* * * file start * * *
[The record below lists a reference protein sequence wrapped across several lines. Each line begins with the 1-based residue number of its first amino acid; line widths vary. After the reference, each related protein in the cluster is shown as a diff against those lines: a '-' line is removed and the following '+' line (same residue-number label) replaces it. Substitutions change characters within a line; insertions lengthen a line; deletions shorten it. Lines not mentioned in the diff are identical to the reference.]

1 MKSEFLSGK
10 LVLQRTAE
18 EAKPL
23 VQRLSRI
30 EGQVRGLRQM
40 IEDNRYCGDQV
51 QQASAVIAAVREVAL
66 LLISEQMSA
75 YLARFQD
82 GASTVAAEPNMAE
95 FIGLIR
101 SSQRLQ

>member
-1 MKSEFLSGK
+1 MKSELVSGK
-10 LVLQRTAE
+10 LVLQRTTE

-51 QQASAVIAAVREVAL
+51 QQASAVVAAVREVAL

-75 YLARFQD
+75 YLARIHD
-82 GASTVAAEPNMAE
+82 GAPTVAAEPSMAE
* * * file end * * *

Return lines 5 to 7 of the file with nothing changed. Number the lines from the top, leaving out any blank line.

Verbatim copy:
23 VQRLSRI
30 EGQVRGLRQM
40 IEDNRYCGDQV